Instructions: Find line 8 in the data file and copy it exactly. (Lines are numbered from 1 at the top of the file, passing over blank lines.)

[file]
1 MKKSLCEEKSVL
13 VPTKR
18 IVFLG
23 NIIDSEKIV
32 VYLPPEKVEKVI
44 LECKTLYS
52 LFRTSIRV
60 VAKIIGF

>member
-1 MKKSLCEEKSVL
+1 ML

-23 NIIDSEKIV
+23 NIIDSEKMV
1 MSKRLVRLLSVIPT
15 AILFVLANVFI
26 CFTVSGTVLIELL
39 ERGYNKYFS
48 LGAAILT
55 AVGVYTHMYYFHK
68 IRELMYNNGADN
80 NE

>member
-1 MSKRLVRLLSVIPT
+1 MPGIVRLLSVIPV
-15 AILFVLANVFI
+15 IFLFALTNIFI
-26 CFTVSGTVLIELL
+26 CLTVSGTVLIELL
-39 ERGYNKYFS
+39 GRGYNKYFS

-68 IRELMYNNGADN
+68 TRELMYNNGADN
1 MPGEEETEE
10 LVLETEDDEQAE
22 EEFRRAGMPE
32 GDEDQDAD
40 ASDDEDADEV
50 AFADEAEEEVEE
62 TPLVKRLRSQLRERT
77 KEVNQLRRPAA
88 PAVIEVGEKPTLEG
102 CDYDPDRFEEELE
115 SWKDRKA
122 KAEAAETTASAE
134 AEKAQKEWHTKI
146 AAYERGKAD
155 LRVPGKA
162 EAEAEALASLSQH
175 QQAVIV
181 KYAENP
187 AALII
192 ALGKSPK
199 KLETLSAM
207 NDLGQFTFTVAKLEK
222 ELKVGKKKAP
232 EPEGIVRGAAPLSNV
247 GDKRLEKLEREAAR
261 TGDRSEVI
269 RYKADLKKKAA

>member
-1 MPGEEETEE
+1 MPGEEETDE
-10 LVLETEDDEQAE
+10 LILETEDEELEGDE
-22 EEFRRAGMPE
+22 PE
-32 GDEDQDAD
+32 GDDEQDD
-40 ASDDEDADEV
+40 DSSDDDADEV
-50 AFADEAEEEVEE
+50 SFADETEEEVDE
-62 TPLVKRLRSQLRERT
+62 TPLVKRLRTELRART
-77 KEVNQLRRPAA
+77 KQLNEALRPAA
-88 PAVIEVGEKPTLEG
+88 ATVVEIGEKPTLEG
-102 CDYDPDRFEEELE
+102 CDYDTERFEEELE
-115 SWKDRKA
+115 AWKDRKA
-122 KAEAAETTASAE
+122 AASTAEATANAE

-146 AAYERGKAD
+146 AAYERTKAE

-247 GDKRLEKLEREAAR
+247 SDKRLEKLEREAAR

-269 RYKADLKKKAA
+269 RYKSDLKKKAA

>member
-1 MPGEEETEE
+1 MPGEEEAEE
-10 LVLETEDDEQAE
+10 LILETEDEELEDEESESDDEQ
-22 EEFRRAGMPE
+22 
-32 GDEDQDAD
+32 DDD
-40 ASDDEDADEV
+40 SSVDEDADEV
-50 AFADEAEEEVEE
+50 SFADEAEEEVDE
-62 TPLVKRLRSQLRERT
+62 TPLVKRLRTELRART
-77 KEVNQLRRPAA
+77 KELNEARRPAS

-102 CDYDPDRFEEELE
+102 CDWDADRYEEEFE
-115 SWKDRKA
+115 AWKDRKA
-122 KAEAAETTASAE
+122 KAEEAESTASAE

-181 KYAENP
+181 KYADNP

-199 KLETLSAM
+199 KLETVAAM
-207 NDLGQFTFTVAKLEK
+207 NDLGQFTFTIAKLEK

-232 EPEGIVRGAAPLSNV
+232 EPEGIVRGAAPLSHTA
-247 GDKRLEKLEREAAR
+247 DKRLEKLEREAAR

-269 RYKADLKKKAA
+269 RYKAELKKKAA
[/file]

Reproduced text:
60 VAKIIGF